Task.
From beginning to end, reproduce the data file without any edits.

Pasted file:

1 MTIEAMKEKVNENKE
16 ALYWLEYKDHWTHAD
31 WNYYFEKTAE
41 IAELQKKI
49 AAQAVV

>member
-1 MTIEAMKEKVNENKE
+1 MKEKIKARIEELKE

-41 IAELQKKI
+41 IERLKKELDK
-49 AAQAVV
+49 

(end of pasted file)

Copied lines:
1 MTIEAMKEKVNENKE
16 ALYWLEYKDHWTHAD
31 WNYYFEKTAE
41 IAELQKKI
49 AAQAVV

>member
-1 MTIEAMKEKVNENKE
+1 MKEKIKARIEELKE

-41 IAELQKKI
+41 IERLKKELDK
-49 AAQAVV
+49 